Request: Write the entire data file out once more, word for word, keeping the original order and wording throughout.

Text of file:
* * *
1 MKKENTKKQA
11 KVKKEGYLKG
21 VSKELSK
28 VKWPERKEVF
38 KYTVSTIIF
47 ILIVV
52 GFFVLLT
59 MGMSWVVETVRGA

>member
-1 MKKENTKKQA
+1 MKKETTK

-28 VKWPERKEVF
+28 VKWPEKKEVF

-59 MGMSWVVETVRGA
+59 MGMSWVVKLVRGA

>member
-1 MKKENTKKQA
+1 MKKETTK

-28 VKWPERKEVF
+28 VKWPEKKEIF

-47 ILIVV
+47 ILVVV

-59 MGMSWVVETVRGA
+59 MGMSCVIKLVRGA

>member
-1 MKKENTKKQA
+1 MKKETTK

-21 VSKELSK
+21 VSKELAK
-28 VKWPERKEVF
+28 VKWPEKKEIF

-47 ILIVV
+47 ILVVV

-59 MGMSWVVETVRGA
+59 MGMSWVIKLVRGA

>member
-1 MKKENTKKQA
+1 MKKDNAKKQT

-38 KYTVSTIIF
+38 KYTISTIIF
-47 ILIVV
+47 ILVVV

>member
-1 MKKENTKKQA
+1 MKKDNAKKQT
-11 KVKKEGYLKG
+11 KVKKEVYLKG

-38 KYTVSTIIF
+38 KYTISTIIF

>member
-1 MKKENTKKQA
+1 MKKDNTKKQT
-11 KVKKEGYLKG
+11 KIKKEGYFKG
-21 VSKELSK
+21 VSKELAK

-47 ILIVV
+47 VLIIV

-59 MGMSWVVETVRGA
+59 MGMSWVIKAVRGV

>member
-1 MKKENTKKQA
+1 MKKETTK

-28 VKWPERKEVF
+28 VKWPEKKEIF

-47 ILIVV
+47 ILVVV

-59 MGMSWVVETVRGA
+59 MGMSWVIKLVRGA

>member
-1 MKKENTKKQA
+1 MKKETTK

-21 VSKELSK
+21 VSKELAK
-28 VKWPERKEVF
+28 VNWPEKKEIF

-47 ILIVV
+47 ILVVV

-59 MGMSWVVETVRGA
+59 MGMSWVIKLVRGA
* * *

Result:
1 MKKENTKKQA
11 KVKKEGYLKG
21 VSKELSK
28 VKWPERKEVF
38 KYTVSTIIF
47 ILIVV
52 GFFVLLT
59 MGMSWVVETVRGA

>member
-1 MKKENTKKQA
+1 MKKETTK

-28 VKWPERKEVF
+28 VKWPEKKEVF

-59 MGMSWVVETVRGA
+59 MGMSWVVKLVRGA

>member
-1 MKKENTKKQA
+1 MKKETTK

-28 VKWPERKEVF
+28 VKWPEKKEIF

-47 ILIVV
+47 ILVVV

-59 MGMSWVVETVRGA
+59 MGMSCVIKLVRGA

>member
-1 MKKENTKKQA
+1 MKKETTK

-21 VSKELSK
+21 VSKELAK
-28 VKWPERKEVF
+28 VKWPEKKEIF

-47 ILIVV
+47 ILVVV

-59 MGMSWVVETVRGA
+59 MGMSWVIKLVRGA

>member
-1 MKKENTKKQA
+1 MKKDNAKKQT

-38 KYTVSTIIF
+38 KYTISTIIF
-47 ILIVV
+47 ILVVV

>member
-1 MKKENTKKQA
+1 MKKDNAKKQT
-11 KVKKEGYLKG
+11 KVKKEVYLKG

-38 KYTVSTIIF
+38 KYTISTIIF

>member
-1 MKKENTKKQA
+1 MKKDNTKKQT
-11 KVKKEGYLKG
+11 KIKKEGYFKG
-21 VSKELSK
+21 VSKELAK

-47 ILIVV
+47 VLIIV

-59 MGMSWVVETVRGA
+59 MGMSWVIKAVRGV

>member
-1 MKKENTKKQA
+1 MKKETTK

-28 VKWPERKEVF
+28 VKWPEKKEIF

-47 ILIVV
+47 ILVVV

-59 MGMSWVVETVRGA
+59 MGMSWVIKLVRGA

>member
-1 MKKENTKKQA
+1 MKKETTK

-21 VSKELSK
+21 VSKELAK
-28 VKWPERKEVF
+28 VNWPEKKEIF

-47 ILIVV
+47 ILVVV

-59 MGMSWVVETVRGA
+59 MGMSWVIKLVRGA